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Taking A Look At National Instruments Corporation's (NASDAQ:NATI) ROE

Simply Wall St

While some investors are already well versed in financial metrics (hat tip), this article is for those who would like to learn about Return On Equity (ROE) and why it is important. By way of learning-by-doing, we'll look at ROE to gain a better understanding of National Instruments Corporation (NASDAQ:NATI).

Over the last twelve months National Instruments has recorded a ROE of 13%. That means that for every $1 worth of shareholders' equity, it generated $0.13 in profit.

View our latest analysis for National Instruments

How Do You Calculate ROE?

The formula for return on equity is:

Return on Equity = Net Profit ÷ Shareholders' Equity

Or for National Instruments:

13% = US$152m ÷ US$1.2b (Based on the trailing twelve months to June 2019.)

Most readers would understand what net profit is, but it’s worth explaining the concept of shareholders’ equity. It is the capital paid in by shareholders, plus any retained earnings. Shareholders' equity can be calculated by subtracting the total liabilities of the company from the total assets of the company.

What Does Return On Equity Signify?

ROE measures a company's profitability against the profit it retains, and any outside investments. The 'return' is the yearly profit. That means that the higher the ROE, the more profitable the company is. So, as a general rule, a high ROE is a good thing. Clearly, then, one can use ROE to compare different companies.

Does National Instruments Have A Good ROE?

One simple way to determine if a company has a good return on equity is to compare it to the average for its industry. Importantly, this is far from a perfect measure, because companies differ significantly within the same industry classification. The image below shows that National Instruments has an ROE that is roughly in line with the Electronic industry average (11%).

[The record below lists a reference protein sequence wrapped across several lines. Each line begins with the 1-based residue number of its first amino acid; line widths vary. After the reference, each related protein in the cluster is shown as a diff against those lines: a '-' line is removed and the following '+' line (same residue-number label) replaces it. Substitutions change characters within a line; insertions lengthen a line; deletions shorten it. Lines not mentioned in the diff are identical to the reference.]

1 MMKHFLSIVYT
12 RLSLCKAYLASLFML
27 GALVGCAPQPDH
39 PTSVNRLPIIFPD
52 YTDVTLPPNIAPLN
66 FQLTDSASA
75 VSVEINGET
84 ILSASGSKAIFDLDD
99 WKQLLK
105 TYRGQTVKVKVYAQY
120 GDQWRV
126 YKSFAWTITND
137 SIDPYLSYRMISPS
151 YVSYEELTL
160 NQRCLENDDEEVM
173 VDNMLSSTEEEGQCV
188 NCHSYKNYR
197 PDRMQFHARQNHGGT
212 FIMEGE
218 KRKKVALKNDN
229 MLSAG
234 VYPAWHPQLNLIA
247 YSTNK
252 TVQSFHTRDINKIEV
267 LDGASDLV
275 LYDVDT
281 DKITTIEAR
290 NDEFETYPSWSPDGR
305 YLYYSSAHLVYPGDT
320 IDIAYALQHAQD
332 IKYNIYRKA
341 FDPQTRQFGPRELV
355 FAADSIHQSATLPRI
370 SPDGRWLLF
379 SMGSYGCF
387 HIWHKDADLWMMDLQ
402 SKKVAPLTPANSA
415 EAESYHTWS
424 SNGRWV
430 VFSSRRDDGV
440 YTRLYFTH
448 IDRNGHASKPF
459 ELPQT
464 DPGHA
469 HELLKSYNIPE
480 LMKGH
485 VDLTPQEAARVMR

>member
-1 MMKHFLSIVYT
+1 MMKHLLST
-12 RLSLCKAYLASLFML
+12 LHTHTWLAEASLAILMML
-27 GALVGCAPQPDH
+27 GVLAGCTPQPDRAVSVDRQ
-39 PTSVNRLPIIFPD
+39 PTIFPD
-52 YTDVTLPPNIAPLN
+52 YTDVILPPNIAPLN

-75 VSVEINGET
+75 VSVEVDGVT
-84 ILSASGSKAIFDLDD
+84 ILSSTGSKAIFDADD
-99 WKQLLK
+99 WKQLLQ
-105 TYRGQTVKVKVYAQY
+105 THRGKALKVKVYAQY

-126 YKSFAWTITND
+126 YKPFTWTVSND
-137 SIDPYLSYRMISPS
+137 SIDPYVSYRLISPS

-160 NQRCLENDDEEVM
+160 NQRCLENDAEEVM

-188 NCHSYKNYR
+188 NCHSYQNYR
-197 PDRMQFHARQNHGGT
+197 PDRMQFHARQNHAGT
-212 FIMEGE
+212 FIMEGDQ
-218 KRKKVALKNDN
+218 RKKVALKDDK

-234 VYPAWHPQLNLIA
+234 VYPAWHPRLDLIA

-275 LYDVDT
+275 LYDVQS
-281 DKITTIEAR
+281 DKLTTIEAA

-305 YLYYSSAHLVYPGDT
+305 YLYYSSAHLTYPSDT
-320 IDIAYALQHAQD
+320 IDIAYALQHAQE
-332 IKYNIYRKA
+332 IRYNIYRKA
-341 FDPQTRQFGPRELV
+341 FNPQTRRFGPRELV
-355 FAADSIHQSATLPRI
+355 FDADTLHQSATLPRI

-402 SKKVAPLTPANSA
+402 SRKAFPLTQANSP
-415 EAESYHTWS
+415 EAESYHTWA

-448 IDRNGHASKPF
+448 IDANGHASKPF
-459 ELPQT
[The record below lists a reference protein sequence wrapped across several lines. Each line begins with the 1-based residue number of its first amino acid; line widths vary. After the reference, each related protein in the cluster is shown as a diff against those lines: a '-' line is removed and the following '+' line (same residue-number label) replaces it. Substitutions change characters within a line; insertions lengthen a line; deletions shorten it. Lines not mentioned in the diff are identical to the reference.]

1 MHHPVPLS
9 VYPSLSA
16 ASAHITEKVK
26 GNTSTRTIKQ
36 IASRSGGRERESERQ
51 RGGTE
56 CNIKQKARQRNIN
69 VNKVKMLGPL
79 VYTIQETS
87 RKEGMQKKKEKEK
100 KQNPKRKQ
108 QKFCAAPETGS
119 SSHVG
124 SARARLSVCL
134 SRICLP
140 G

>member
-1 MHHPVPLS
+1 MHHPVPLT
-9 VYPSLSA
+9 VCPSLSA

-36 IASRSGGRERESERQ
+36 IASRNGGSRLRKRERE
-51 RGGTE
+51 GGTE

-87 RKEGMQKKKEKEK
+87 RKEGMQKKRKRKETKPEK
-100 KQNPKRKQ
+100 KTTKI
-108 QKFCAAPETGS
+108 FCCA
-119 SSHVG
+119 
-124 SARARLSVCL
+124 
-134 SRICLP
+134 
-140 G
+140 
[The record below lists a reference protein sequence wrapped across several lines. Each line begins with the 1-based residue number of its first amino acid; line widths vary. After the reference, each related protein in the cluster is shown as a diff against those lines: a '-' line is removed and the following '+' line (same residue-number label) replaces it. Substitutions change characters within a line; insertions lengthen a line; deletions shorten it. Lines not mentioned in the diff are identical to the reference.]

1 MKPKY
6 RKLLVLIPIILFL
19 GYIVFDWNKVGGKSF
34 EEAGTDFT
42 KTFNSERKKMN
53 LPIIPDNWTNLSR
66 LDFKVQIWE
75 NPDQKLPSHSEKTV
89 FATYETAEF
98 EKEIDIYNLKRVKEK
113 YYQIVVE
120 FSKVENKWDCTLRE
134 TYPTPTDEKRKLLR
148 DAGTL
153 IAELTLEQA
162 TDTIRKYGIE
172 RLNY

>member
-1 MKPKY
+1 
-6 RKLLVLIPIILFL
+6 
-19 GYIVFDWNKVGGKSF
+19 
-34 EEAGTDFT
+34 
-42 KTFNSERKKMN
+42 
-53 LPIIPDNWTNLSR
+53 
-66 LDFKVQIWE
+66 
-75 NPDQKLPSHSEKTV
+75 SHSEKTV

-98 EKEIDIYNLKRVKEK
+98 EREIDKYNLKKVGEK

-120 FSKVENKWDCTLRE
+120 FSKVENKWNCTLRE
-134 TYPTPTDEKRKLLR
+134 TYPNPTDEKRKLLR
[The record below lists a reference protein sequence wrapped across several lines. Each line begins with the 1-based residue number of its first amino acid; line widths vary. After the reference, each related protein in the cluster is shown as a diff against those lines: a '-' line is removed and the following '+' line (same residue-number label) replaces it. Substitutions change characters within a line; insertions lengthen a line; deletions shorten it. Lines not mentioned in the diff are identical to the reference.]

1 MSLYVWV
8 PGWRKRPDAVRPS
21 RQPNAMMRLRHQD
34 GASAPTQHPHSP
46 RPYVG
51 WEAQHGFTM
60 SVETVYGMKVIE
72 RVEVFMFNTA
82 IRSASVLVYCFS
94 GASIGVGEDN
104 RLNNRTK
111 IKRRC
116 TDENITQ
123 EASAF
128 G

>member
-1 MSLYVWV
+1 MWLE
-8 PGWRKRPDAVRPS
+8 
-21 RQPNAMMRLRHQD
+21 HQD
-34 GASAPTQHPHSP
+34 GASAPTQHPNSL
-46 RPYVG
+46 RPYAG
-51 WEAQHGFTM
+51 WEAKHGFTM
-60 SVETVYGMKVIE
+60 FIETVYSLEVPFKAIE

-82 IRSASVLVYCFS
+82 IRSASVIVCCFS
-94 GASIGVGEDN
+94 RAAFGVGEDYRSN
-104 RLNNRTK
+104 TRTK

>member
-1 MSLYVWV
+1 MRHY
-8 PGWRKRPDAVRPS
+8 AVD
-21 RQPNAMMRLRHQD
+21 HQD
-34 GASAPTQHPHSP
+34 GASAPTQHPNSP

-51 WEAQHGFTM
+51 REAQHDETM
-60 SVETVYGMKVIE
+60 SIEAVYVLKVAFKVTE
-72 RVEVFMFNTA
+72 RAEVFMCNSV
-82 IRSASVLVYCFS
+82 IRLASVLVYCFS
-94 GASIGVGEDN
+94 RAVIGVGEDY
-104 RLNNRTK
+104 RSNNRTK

NasdaqGS:NATI Past Revenue and Net Income, August 22nd 2019

That's not overly surprising. ROE tells us about the quality of the business, but it does not give us much of an idea if the share price is cheap. If you are like me, then you will not want to miss this free list of growing companies that insiders are buying.

How Does Debt Impact ROE?

Companies usually need to invest money to grow their profits. That cash can come from issuing shares, retained earnings, or debt. In the first and second cases, the ROE will reflect this use of cash for investment in the business. In the latter case, the debt required for growth will boost returns, but will not impact the shareholders' equity. Thus the use of debt can improve ROE, albeit along with extra risk in the case of stormy weather, metaphorically speaking.

National Instruments's Debt And Its 13% ROE

National Instruments is free of net debt, which is a positive for shareholders. Its ROE already suggests it is a good business, but the fact it has achieved this -- and doesn't borrowings -- makes it worthy of further consideration, in my view. At the end of the day, when a company has zero debt, it is in a better position to take future growth opportunities.

In Summary

Return on equity is a useful indicator of the ability of a business to generate profits and return them to shareholders. A company that can achieve a high return on equity without debt could be considered a high quality business. If two companies have the same ROE, then I would generally prefer the one with less debt.

But ROE is just one piece of a bigger puzzle, since high quality businesses often trade on high multiples of earnings. Profit growth rates, versus the expectations reflected in the price of the stock, are a particularly important to consider. So you might want to take a peek at this data-rich interactive graph of forecasts for the company.

If you would prefer check out another company -- one with potentially superior financials -- then do not miss this free list of interesting companies, that have HIGH return on equity and low debt.

We aim to bring you long-term focused research analysis driven by fundamental data. Note that our analysis may not factor in the latest price-sensitive company announcements or qualitative material.

If you spot an error that warrants correction, please contact the editor at editorial-team@simplywallst.com. This article by Simply Wall St is general in nature. It does not constitute a recommendation to buy or sell any stock, and does not take account of your objectives, or your financial situation. Simply Wall St has no position in the stocks mentioned. Thank you for reading.